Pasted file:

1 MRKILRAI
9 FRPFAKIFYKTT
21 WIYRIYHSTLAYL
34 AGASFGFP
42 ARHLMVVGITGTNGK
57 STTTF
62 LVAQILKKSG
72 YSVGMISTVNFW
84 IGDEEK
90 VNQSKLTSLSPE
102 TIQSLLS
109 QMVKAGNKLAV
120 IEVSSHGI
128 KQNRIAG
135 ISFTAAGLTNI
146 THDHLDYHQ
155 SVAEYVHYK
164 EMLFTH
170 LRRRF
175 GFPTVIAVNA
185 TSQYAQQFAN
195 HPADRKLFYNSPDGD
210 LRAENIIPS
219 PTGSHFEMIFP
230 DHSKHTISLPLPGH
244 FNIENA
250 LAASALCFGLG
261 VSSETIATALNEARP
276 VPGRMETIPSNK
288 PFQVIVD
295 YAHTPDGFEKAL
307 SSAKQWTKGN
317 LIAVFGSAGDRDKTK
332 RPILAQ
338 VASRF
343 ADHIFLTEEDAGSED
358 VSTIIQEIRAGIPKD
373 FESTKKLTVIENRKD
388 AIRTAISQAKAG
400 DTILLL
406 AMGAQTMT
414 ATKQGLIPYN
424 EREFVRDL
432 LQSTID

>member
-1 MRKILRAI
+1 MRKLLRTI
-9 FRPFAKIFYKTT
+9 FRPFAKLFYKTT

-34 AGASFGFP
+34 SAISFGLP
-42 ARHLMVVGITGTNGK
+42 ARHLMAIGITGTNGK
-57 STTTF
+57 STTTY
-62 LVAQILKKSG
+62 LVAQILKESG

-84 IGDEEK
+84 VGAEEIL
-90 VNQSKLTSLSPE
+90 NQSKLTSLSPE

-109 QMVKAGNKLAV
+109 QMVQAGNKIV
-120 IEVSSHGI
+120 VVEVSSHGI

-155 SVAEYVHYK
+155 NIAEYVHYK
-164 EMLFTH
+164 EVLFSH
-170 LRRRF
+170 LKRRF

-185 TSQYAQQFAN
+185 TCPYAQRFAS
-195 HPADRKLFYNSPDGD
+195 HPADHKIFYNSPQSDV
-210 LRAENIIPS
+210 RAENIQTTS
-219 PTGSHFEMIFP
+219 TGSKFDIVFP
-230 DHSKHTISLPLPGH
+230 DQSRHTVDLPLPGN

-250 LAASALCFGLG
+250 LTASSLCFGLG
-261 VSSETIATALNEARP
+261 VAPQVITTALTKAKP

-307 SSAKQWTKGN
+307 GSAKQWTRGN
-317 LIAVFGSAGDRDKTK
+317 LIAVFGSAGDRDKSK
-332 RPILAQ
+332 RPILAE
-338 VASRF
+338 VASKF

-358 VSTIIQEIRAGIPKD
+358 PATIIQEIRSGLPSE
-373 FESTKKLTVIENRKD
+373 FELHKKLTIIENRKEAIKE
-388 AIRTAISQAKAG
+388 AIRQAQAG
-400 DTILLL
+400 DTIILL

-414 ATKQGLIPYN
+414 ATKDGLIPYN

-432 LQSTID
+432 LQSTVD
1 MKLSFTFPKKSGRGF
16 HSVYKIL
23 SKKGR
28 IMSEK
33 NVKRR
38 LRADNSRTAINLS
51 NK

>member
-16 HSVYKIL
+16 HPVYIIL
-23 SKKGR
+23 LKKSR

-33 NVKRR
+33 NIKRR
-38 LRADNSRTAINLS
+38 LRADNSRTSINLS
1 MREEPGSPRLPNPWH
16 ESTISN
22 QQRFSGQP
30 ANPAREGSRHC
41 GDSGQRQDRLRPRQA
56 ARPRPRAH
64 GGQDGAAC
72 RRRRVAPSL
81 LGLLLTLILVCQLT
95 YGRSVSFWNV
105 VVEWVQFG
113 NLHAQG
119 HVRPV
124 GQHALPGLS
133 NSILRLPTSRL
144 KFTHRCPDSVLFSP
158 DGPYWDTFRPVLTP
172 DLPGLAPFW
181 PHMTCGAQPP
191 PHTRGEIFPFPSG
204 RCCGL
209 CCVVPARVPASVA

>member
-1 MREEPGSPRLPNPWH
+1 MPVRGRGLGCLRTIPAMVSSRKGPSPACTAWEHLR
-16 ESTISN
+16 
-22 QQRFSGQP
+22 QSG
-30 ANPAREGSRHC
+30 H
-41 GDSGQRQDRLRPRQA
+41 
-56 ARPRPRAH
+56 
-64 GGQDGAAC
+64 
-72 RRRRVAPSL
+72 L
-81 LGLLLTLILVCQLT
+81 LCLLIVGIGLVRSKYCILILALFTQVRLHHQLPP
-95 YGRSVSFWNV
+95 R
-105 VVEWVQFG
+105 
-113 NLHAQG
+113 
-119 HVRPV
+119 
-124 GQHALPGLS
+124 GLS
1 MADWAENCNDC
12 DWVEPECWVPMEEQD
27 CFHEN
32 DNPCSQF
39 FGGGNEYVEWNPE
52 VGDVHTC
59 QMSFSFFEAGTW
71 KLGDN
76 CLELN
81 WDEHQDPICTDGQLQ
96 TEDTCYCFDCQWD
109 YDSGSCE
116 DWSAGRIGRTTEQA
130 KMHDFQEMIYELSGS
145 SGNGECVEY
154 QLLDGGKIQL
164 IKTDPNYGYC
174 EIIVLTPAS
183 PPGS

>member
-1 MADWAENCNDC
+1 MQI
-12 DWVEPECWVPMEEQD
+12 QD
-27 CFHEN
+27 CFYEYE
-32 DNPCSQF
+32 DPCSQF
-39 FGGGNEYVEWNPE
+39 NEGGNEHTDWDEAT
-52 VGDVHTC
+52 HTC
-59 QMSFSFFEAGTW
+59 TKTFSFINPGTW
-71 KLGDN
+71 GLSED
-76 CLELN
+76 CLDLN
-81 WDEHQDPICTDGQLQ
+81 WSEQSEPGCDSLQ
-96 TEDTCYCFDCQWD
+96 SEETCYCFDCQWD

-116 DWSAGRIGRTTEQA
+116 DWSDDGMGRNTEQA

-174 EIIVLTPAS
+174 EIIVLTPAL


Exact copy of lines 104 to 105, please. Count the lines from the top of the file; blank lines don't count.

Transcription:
-432 LQSTID
+432 LQSTVD